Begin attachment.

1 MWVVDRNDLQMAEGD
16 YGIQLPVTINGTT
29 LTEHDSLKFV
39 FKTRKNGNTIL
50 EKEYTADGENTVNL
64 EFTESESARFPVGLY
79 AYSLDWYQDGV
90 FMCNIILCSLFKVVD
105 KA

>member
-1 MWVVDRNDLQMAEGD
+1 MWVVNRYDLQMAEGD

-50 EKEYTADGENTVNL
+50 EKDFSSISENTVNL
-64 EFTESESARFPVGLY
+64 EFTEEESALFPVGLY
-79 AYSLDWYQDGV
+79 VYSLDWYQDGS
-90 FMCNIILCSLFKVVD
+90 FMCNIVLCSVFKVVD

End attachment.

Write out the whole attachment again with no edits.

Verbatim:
1 MWVVDRNDLQMAEGD
16 YGIQLPVTINGTT
29 LTEHDSLKFV
39 FKTRKNGNTIL
50 EKEYTADGENTVNL
64 EFTESESARFPVGLY
79 AYSLDWYQDGV
90 FMCNIILCSLFKVVD
105 KA

>member
-1 MWVVDRNDLQMAEGD
+1 MWVVNRYDLQMAEGD

-50 EKEYTADGENTVNL
+50 EKDFSSISENTVNL
-64 EFTESESARFPVGLY
+64 EFTEEESALFPVGLY
-79 AYSLDWYQDGV
+79 VYSLDWYQDGS
-90 FMCNIILCSLFKVVD
+90 FMCNIVLCSVFKVVD